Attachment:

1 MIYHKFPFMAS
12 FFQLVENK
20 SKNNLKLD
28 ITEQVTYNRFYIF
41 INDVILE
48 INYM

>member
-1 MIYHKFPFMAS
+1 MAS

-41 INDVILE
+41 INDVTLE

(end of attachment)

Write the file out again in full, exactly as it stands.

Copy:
1 MIYHKFPFMAS
12 FFQLVENK
20 SKNNLKLD
28 ITEQVTYNRFYIF
41 INDVILE
48 INYM

>member
-1 MIYHKFPFMAS
+1 MAS

-41 INDVILE
+41 INDVTLE